The slimy hagfish that can knot its body

By in Animals

Imagine an organism that has four hearts, one nostril, no eyes, no stomach but with teeth on its tongue! This may seem like a creature from another world, but a fish with all these attributes exists. It is the hagfish, one of the most primitive fish on our planet.

Hagfish swimming

Hundreds of hagfish swimming around a oilpipe. Photo by Jones/SERPENT

Hagfish are scavengers that usually burrow their head into dead or injured sea creatures to eat their flesh and internal organs. Using the teeth on their tongue, they often even enter their victims and devour them from inside out.

The most surprising thing about hagfish is that they can loop themselves into a knot which they press against the body of their prey, as shown in the figure. Although most often they make the half hitch knot (halve knoop), they are even seen making the figure eight knot!

Hagfish knot

Hagfish in a knot

Living in cold deep waters to depths to over 1,300m, they have a slow metabolism and can survive months without feeding. In contrast, when feeding they can eat several times their own weight in flesh in just a few hours.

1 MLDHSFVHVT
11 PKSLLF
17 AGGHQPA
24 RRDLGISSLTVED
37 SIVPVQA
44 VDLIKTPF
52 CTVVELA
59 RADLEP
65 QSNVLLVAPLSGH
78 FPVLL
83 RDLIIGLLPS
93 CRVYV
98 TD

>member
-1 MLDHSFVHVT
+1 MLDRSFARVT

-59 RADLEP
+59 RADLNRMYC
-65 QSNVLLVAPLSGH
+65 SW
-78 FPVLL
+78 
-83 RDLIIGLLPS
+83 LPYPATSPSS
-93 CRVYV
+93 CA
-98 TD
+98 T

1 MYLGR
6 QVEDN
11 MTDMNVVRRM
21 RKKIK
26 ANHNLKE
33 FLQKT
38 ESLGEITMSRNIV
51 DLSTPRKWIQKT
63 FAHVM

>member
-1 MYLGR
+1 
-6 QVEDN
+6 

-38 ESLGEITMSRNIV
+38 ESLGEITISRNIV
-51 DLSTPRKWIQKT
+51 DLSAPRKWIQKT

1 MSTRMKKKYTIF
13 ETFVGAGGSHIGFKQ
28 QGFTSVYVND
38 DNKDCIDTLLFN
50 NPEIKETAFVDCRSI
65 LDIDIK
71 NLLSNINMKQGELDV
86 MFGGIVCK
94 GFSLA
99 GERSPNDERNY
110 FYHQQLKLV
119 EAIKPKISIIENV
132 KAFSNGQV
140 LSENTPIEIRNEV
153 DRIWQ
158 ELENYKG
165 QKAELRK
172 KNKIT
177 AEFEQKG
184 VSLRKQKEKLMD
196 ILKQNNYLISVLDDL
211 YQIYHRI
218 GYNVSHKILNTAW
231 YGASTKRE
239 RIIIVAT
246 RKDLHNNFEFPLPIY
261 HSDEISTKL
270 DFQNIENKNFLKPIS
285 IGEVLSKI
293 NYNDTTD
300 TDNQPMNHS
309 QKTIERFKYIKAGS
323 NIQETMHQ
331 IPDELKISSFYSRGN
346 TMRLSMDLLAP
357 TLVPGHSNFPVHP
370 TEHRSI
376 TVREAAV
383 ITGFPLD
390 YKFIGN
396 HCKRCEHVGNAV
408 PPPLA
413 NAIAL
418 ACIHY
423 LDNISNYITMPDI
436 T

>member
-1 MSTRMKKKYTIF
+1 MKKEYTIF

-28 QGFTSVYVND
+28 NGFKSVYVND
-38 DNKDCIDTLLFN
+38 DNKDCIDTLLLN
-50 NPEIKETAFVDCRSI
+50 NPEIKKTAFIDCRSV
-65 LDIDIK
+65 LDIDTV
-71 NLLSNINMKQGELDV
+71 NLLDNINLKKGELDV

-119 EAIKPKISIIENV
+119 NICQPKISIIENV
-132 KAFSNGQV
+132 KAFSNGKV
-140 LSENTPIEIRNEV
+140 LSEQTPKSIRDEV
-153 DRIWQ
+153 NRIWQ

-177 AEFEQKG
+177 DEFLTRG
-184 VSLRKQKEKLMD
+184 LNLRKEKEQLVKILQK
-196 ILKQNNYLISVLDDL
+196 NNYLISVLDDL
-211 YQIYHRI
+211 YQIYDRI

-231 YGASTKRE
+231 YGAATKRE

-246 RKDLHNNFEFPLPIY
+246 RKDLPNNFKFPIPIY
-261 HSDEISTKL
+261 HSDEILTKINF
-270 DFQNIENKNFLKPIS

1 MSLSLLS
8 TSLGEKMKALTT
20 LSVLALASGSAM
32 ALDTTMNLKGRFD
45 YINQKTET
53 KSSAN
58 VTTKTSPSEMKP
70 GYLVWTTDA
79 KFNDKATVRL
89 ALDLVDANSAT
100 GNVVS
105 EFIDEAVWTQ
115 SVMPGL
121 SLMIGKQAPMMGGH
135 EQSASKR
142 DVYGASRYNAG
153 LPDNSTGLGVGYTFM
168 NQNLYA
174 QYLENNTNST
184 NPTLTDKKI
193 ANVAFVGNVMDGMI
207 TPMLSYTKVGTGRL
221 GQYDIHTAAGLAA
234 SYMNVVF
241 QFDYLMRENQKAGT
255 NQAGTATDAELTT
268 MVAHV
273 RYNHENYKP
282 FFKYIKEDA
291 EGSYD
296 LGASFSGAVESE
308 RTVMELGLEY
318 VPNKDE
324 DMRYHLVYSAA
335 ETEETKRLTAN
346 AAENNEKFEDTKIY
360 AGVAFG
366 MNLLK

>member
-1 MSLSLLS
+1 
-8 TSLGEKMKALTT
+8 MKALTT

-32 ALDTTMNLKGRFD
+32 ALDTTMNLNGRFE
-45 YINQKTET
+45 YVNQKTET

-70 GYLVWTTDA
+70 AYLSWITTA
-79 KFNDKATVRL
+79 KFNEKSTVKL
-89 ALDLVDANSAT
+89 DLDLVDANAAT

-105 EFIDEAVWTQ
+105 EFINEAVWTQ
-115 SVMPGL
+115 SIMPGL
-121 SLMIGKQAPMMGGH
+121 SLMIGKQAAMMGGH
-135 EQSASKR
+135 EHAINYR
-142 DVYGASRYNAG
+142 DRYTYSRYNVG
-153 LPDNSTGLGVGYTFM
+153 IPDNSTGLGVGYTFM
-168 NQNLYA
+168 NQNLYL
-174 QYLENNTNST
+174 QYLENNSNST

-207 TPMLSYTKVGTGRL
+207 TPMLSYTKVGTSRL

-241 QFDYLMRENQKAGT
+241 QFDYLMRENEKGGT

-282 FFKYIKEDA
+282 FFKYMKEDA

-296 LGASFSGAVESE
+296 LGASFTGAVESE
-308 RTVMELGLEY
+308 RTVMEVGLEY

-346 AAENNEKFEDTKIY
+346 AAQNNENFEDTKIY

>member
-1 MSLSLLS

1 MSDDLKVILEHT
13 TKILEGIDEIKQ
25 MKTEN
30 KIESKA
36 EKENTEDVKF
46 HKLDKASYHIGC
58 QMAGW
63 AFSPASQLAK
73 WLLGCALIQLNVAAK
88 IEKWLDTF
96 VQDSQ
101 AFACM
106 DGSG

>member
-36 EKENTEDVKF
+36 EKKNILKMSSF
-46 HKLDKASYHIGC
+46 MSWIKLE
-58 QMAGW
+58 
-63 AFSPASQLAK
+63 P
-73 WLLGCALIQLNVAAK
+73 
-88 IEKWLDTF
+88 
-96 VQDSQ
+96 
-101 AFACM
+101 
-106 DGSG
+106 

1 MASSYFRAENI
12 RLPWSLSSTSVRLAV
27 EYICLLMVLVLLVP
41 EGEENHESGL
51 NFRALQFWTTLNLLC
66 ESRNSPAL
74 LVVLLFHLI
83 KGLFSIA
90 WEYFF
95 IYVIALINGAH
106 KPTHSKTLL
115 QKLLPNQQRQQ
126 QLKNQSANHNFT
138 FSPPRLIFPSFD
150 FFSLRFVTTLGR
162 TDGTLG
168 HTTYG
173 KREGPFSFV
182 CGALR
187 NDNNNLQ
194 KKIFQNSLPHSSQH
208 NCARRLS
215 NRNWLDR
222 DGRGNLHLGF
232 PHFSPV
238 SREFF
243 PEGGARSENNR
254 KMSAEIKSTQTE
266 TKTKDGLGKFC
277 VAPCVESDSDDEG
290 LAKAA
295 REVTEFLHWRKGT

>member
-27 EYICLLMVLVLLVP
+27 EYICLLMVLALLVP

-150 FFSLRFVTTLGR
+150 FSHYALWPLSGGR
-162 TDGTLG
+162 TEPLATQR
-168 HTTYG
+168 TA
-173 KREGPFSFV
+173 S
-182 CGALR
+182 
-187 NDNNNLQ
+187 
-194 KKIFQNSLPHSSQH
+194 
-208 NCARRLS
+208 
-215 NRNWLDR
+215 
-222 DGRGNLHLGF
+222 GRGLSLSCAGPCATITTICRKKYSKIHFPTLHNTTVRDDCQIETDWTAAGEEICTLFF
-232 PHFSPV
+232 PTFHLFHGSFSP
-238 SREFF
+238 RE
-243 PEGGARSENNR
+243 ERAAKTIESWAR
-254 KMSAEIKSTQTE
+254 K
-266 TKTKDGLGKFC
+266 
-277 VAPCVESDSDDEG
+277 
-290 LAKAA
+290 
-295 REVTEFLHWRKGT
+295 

Interestingly, hagfish are actually not fish and not even vertebrates. The 50 or so living species are the only survivors of the first group of animals to have evolved a simple skull. During the past hundreds of millions of years they only evolved very little.

Next to their vigour feeding habits, Hagfish are the world champions of slime production, which they use to escape predators. These remarkable characteristics have led both the scientific and popular media to often nominate the hagfish as the most “disgusting” of all sea creatures.

I think hagfish are fascinating species and a good example of the huge diversity that exists among animal species and they way in which animal species evolve and specialize.

  • Sanne

    Ha Jol! Fascinerende beestjes zeg, al krijg ik wel een beetje rillingen van ze!

  • daniel

    Ha Jollé, ik las op wpedia dat ze 2 paar hersenen hebben. Zijn er meer beesten met meer dan een paar hersenen? Bijzonder:

  • Jolle Jolles

    De wetenschappelijke literatuur erop napluizend lijkt het erop dat of hagfish inderdaad twee breinen hebben meer een semantische kwestie is. Hagfish zijn erg primitief en hebben bijvoorbeeld geen wervelkolom. Daarom zouden ze eigenlijk niet eens tot de vertebraten kunnen behoren (zie post). Tijdens de ontwikkeling van de hersenen is een belangrijke fase het dichtgaan van de “neural tube”.
    Ik denk dus dat het idee van twee breinen komt omdat bij hagfish het dichtgaan van deze neural tube op een andere manier en niet volledig lijkt te gebeuren. Voor een interessante wetenschappelijke post, zie